Handling Difficult Participant Behavior in DiSC trainings
In any training there may be times when you have to deal with disruptive or difficult behavior, such as participants who like to share a lot, side conversations, interruptions, off-subject conversations, personal attacks, or negativity.
As a facilitator, you may need to intervene on occasion. Referencing the ground rules and guidelines may be all that is needed. Something as simple as eye contact or asking for input from another participant may stop undesirable behavior.
Below are a few typical difficult participant behaviors that a DiSC Certified Trainer may experience in their training.
The Quiet One.
Some people are naturally quiet, and others become quiet in a seminar setting. While you should not expect these people to change dramatically, you may be able to help them participate more than they would otherwise. As we mentioned earlier, watching for nonverbal clues is one method. For other people, you may have to use your judgment to gauge how comfortable they are with participating.
As a facilitator, you have to strike a balance between giving the participants the freedom and staying on schedule with your seminar topics. Once in a while, you may encounter a participant who tries to monopolize the group’s time. After allowing this individual enough time to make his or her point, firmly but courteously move along to the next topic. For example:
– “Maria, I’m sorry to interrupt you. We still have a great deal to cover. Perhaps we could continue this discussion after the session.”
– “Tom, you may not have realized that we still need to hear from Joe and Cate. If we have time, we’ll come back to you and hear more.”
The Bored One.
Boredom is usually expressed through people’s behavior and comments. Some people actually are bored, and others pretend to be bored to set themselves apart from the rest of the group.
Too many participants acting this way can have a negative effect on the morale and enthusiasm of the group. The best way to reduce this kind of behavior is to draw these people into the group by recognizing them and asking for their contributions.
A disagreement among participants can be constructive or damaging, depending on the issue and how the disagreement is handled. At all costs, you should avoid letting someone cause you to lose your temper.
As the facilitator, you can set an example of how to argue. You can reduce tension if you disagree with the statement rather than with the person making the statement. Consider this retort: “Tom, I totally disagree with you.” Would this reduce tension?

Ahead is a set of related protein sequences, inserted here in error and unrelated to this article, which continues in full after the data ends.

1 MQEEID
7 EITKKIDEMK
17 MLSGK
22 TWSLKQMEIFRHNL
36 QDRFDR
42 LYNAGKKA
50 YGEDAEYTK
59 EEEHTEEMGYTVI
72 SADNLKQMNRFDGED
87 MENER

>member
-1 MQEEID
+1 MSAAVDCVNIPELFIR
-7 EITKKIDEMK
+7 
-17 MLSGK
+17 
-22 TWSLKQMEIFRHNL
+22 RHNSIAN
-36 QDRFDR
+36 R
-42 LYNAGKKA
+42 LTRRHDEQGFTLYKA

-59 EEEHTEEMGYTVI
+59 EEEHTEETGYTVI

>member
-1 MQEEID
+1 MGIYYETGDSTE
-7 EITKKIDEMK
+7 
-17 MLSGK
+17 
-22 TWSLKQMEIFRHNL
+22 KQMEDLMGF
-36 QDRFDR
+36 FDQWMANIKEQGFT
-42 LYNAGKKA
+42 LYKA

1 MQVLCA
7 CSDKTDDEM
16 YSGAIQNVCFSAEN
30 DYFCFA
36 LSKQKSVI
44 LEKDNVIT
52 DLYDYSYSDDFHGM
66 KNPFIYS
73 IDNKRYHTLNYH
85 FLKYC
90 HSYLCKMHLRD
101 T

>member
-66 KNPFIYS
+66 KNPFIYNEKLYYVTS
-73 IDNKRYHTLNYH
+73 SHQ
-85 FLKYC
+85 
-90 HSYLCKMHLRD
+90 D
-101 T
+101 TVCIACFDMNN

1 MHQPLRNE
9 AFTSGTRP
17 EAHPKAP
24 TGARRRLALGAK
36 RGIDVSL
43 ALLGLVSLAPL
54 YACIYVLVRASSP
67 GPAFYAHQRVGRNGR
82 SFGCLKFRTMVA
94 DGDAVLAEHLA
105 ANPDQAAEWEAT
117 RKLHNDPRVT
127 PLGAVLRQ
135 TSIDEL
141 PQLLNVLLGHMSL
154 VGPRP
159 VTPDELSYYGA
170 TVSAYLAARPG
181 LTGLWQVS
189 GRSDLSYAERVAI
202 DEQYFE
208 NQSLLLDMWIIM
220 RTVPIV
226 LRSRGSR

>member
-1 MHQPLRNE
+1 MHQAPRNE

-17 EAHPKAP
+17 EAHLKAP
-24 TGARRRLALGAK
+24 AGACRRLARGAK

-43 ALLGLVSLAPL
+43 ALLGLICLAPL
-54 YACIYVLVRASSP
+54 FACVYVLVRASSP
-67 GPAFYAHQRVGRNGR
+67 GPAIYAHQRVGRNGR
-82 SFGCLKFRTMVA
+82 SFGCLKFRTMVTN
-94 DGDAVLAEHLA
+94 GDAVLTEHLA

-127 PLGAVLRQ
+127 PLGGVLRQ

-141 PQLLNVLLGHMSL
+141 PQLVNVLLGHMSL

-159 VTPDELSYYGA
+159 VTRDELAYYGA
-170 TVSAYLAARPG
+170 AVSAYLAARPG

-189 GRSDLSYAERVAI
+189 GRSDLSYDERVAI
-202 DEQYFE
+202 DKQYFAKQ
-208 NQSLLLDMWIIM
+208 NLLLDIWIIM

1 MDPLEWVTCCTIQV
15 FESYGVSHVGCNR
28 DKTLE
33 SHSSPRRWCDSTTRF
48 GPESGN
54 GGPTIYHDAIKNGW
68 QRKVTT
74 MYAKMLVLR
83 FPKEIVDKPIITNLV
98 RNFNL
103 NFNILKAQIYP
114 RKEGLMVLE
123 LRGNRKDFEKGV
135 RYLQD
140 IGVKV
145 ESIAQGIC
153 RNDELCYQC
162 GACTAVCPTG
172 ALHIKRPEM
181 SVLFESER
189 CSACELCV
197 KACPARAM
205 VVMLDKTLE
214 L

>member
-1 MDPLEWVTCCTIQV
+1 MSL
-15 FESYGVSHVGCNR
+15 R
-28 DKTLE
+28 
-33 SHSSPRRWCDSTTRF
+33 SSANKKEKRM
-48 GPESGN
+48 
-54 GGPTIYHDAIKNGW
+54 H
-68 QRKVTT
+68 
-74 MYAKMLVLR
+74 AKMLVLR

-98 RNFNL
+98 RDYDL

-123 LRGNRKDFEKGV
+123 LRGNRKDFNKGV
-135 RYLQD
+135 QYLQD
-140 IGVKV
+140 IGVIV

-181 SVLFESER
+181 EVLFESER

A more constructive response would be “Tom, you present an interesting argument. There is one part that is still difficult for me to understand. Could you elaborate on…..”
People may appear to have a lot of information because they are, in fact, knowledgeable or because they want to win attention or gain approval. Seminar participants will react to “know-it-alls” according to their own needs. Some will be grateful for the information, while others may feel threatened by a display of knowledge they do not have themselves.
People who have a lot of useful knowledge on the subject can be very helpful to the group as long as they do not use that information to monopolize the time. If necessary, thank these people for the information they have provided; then ask for additional comments from other people in the group.
The Glum One.
Have you ever noticed the kind of expression people have when sitting in a group listening to someone talk? You will notice when you are the one talking. Look around and you will notice that some participants have rather glum, unsmiling expressions on their faces. This is important only when you happen to be the one toward whom the glum expression is directed.
It’s natural to take the dour expressions personally. But remember that everyone has a mask they wear under certain conditions. That mask may not necessarily reflect how people are feeling at the moment. Accept that glum expressions are normal for many people in a seminar setting.
The previous descriptions are not intended to cover the full range of behaviors you may come into contact with on a seminar setting. They will help alert you, however, to the wide variety of behaviors you may experience from seminar participants.
As a facilitator, use your flexibility to adapt to each person in the group according to his or her behavior. The participants will appreciate your sensitivity, and the sessions will run more smoothly.
Each participant has a certain style of behavior. You also have a particular way of behaving. Like others, you have been conditioned to react to your environment in certain characteristic ways. Your style will be one factor in determining the training methods you are most comfortable using.
You cannot totally change your style, but you can modify your behavior for limited periods of time when necessary. To be an effective facilitator, you may have to “flex” your behavior so that you can meet the needs of a broad range of individuals.
The guidelines in this article can hopefully help you become a more effective facilitator. However, no one can instantly adapt to all types of participants and put these suggestions into practice. A major part of learning comes from doing. You, too, will learn by actually conducting the training sessions. An effective facilitator does not need to be perfect in every way. You do not need to be a speech major, psychologist, or an expert on personality and behavior. What you do have to be is sensitive to the requirements of participants in your group. Prepare yourself for the session and focus on the strengths and capabilities of the participants. Have confidence in yourself.